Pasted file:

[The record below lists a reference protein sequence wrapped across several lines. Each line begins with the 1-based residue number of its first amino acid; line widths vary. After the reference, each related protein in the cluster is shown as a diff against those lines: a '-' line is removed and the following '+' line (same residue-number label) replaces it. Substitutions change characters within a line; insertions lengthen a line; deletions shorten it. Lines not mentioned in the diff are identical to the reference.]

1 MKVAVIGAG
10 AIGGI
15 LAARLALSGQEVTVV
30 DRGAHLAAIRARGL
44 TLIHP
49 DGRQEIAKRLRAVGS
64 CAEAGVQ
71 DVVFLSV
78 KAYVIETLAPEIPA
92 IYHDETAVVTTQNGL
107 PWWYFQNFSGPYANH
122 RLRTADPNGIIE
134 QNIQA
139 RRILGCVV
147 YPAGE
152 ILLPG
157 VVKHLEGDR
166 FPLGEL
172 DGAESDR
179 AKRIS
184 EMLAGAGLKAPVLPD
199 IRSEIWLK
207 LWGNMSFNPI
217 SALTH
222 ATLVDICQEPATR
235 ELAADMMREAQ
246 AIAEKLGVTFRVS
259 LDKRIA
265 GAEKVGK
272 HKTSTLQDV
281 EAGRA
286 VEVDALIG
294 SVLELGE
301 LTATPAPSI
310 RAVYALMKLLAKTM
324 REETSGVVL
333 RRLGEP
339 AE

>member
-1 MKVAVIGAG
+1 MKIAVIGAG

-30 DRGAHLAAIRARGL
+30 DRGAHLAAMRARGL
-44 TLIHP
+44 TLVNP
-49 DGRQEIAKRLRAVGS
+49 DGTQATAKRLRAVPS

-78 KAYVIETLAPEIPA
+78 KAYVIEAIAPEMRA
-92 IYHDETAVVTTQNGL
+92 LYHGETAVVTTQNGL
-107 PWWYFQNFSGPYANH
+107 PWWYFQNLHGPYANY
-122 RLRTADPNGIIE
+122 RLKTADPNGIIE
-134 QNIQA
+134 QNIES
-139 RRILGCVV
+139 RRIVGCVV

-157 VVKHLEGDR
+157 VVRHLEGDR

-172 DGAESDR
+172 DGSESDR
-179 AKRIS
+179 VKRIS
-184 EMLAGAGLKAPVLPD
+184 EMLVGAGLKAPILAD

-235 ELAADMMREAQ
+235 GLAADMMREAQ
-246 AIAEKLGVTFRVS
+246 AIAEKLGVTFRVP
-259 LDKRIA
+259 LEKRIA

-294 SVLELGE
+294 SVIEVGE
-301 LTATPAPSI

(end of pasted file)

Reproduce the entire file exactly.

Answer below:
[The record below lists a reference protein sequence wrapped across several lines. Each line begins with the 1-based residue number of its first amino acid; line widths vary. After the reference, each related protein in the cluster is shown as a diff against those lines: a '-' line is removed and the following '+' line (same residue-number label) replaces it. Substitutions change characters within a line; insertions lengthen a line; deletions shorten it. Lines not mentioned in the diff are identical to the reference.]

1 MKVAVIGAG
10 AIGGI
15 LAARLALSGQEVTVV
30 DRGAHLAAIRARGL
44 TLIHP
49 DGRQEIAKRLRAVGS
64 CAEAGVQ
71 DVVFLSV
78 KAYVIETLAPEIPA
92 IYHDETAVVTTQNGL
107 PWWYFQNFSGPYANH
122 RLRTADPNGIIE
134 QNIQA
139 RRILGCVV
147 YPAGE
152 ILLPG
157 VVKHLEGDR
166 FPLGEL
172 DGAESDR
179 AKRIS
184 EMLAGAGLKAPVLPD
199 IRSEIWLK
207 LWGNMSFNPI
217 SALTH
222 ATLVDICQEPATR
235 ELAADMMREAQ
246 AIAEKLGVTFRVS
259 LDKRIA
265 GAEKVGK
272 HKTSTLQDV
281 EAGRA
286 VEVDALIG
294 SVLELGE
301 LTATPAPSI
310 RAVYALMKLLAKTM
324 REETSGVVL
333 RRLGEP
339 AE

>member
-1 MKVAVIGAG
+1 MKIAVIGAG

-30 DRGAHLAAIRARGL
+30 DRGAHLAAMRARGL
-44 TLIHP
+44 TLVNP
-49 DGRQEIAKRLRAVGS
+49 DGTQATAKRLRAVPS

-78 KAYVIETLAPEIPA
+78 KAYVIEAIAPEMRA
-92 IYHDETAVVTTQNGL
+92 LYHGETAVVTTQNGL
-107 PWWYFQNFSGPYANH
+107 PWWYFQNLHGPYANY
-122 RLRTADPNGIIE
+122 RLKTADPNGIIE
-134 QNIQA
+134 QNIES
-139 RRILGCVV
+139 RRIVGCVV

-157 VVKHLEGDR
+157 VVRHLEGDR

-172 DGAESDR
+172 DGSESDR
-179 AKRIS
+179 VKRIS
-184 EMLAGAGLKAPVLPD
+184 EMLVGAGLKAPILAD

-235 ELAADMMREAQ
+235 GLAADMMREAQ
-246 AIAEKLGVTFRVS
+246 AIAEKLGVTFRVP
-259 LDKRIA
+259 LEKRIA

-294 SVLELGE
+294 SVIEVGE
-301 LTATPAPSI